WATERVILLE — Brown ash trees are critically endangered throughout Maine. The emerald ash borer, a parasitic beetle that has already killed ash trees across the United States, was first detected in Maine in May 2018 – several years before it was anticipated. Faced with these ongoing threats, the Wabanaki have been leading the defense of brown ash trees in Maine.

Native to wetlands but often planted in New England towns, brown ash trees play a critical role in basket-weaving practices, particularly to those of the Wabanaki. We met recently with Jennifer Neptune, a member of the Penobscot Nation, director of the Maine Indian Basketmakers’ Alliance and a co-curator of an upcoming art exhibition at Colby College, to learn more about the brown ash tree’s importance to her as well as to the tribe and organizations of which she is a member.

The use of brown ash wood is integral to indigenous basket-weaving traditions. Not only does the wood possess flexibility and strength, but the brown ash is also considered to be the source of life in Wabanaki creation stories, central to Wabanaki culture. Brown ash tree endangerment jeopardizes the livelihoods of basketmakers and cultural practices of Wabanaki peoples.

Brown ash trees are found throughout Maine. Take a moment to notice the trees in your community and seek out some Indigenous baskets woven from brown ash. The basketmakers group has a tent at the Common Ground fair in Unity every September.

Additionally, an exhibition focused on Wabanaki contemporary art – “Wíwənikan…the beauty we carry” – is slated to open July 20 at Colby. Co-curated by Jennifer Neptune, it is free and open to the public. Another exhibit, “Holding Up the Sky: Wabanaki People, Culture, History & Art,” is on view at the Maine Historical Society in Portland.

When the beetle was first discovered near Detroit in 2002, the Penobscot Nation began working with Akwesasne Mohawk and Great Lakes tribes to begin saving seeds. Initially, those involved hoped that the emerald ash borer would quickly die out once they consumed all the ash trees in their range.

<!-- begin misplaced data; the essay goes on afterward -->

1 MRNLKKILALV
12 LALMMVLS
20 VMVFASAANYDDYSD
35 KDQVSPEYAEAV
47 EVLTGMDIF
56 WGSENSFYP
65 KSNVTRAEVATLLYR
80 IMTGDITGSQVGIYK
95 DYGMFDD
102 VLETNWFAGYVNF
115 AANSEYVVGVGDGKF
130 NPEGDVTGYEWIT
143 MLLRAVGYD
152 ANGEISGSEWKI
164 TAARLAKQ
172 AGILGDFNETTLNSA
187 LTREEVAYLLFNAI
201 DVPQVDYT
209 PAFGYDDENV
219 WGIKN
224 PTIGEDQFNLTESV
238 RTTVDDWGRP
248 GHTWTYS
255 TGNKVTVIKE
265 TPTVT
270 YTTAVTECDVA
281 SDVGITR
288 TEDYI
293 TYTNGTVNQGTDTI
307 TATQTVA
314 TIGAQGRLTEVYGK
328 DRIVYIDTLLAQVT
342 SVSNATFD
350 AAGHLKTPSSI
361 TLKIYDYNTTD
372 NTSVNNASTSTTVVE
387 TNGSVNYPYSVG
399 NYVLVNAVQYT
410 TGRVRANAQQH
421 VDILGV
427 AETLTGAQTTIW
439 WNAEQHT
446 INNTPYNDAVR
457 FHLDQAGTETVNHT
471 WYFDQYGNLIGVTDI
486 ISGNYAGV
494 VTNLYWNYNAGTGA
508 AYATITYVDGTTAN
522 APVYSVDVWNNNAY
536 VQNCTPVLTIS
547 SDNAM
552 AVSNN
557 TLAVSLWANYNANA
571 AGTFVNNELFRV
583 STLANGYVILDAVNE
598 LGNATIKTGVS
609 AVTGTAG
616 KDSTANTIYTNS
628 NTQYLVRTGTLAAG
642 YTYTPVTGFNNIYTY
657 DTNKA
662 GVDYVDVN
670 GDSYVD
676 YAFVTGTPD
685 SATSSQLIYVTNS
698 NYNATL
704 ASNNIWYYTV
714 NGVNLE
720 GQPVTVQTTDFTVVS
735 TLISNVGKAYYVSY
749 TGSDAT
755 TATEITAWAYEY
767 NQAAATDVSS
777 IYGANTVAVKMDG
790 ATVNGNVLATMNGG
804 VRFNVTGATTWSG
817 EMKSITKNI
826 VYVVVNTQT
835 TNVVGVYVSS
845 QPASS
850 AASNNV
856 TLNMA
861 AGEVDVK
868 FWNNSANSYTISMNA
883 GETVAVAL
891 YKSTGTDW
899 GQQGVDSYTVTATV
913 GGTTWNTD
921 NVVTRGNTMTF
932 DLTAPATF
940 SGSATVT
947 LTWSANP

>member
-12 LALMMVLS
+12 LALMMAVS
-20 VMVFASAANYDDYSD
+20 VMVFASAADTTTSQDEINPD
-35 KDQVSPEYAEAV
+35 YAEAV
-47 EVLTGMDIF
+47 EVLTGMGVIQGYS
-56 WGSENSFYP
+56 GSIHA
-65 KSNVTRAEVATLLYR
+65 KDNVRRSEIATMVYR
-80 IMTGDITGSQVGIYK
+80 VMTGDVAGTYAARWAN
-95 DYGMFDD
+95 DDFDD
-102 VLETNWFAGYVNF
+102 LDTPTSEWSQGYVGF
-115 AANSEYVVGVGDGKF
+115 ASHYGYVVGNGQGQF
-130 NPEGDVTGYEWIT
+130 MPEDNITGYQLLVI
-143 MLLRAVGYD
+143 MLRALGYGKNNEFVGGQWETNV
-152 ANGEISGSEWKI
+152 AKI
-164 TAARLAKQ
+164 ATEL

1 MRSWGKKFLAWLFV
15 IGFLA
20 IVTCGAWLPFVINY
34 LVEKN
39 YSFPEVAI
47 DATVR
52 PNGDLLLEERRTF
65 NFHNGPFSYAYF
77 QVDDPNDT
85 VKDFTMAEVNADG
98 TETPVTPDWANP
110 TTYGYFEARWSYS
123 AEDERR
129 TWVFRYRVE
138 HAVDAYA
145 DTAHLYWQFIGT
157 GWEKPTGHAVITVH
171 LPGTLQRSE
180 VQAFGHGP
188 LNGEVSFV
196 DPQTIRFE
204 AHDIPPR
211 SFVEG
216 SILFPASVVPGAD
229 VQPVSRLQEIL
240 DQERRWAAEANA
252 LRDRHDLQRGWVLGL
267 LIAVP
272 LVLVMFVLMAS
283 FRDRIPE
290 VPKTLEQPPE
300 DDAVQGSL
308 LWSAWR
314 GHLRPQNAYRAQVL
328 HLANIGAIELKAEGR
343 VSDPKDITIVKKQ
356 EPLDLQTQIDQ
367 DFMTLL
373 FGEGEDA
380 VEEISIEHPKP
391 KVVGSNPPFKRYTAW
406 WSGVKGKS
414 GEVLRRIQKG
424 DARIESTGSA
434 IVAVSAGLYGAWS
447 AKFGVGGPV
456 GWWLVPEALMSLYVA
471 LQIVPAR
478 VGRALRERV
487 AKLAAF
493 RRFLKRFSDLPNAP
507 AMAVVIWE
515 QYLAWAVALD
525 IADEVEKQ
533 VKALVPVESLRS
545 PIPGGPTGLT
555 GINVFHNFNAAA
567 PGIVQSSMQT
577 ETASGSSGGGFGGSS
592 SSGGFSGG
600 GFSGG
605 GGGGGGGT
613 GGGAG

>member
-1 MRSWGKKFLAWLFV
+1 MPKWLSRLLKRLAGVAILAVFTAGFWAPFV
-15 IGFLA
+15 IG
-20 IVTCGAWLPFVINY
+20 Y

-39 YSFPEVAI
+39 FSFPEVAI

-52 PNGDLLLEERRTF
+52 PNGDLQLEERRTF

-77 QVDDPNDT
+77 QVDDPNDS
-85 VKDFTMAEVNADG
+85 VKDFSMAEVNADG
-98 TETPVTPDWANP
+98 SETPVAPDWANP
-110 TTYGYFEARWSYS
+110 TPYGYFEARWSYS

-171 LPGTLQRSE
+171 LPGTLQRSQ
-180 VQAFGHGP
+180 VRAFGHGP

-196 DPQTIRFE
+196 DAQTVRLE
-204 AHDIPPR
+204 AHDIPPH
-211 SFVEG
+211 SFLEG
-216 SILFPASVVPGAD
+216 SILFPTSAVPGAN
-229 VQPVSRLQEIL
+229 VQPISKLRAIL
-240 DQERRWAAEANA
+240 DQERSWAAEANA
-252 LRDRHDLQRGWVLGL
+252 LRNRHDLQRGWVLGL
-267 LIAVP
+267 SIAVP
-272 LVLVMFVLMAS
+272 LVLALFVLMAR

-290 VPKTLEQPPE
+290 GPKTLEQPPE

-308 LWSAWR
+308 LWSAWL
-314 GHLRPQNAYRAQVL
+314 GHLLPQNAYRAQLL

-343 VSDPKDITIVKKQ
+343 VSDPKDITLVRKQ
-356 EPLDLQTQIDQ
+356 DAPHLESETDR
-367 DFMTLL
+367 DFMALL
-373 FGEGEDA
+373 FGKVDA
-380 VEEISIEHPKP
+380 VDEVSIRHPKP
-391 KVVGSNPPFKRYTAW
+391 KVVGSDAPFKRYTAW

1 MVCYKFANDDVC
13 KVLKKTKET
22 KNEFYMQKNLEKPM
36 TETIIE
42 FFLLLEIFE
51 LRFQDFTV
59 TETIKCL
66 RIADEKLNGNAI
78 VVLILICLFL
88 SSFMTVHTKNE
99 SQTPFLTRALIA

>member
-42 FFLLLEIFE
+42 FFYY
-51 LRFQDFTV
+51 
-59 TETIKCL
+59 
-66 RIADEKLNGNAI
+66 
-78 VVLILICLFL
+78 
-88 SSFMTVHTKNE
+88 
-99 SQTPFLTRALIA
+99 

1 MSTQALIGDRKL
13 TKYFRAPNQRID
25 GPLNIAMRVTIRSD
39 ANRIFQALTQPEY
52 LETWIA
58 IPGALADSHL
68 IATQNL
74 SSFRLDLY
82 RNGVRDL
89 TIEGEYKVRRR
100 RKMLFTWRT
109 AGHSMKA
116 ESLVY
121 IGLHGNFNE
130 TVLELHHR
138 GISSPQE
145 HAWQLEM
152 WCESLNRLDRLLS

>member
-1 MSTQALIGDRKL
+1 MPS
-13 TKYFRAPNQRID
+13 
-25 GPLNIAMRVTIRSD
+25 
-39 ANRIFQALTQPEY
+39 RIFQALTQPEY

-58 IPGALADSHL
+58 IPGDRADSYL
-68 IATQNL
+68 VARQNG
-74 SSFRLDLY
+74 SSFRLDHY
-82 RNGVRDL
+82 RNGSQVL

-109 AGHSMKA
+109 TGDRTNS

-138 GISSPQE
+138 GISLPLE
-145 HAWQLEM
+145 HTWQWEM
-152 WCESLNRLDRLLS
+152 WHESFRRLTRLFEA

Simultaneously documenting basketmaking practices and the traditional processes of finding brown ash trees suitable for this purpose, Indigenous basketmakers hoped that even if the art skipped a generation, the art form would re-emerge with a new, healthy generation of brown ash trees.

Unfortunately, the emerald ash borer is difficult to eradicate once it has infested an area, and seed banks will not be enough to prevent the death of brown ash trees. To address this, the Penobscot Nation encouraged state government to pass legislation preventing the movement of infested firewood, and in 2010, the Legislature made it illegal to move firewood across state lines.

However, legislation has not been sufficient to stop the spread of the emerald ash borer, so the Wabanaki and the basketmakers alliance have worked to research methods that can combat the bug more directly. University of Maine researchers have been working with Indigenous peoples to find ways to use aspects of the emerald ash borer’s native ecosystems in Siberia and northern China that would make them less of a threat here in Maine.

One possibility is introducing a non-stinging Chinese wasp whose natural prey is the emerald ash borer. The U.S. Department of Agriculture has released this wasp in Michigan to determine its feasibility. Another option is to splice brown ash trees with DNA from trees growing in Siberia and China that are already resistant to the emerald ash borer.

However, we may not need to look further than Maine ecosystems for a solution. Researchers have been investigating how native woodpeckers are changing their behavior to begin eating the emerald ash borer themselves. Maine Forest Service entomologists are also working with non-stinging native wasps to provide early detection of the emerald ash borer.

Individuals can take steps to limit the spread of emerald ash borer-infected wood. Making a conscious effort not to transport firewood across state borders or between campsites can greatly reduce the spread of invasive species. Institutional changes might include stricter enforcement of wood transport laws and more thorough investigations of wood sources from vendors. All Mainers can support these broader changes by bringing them up with their municipal and state officials.

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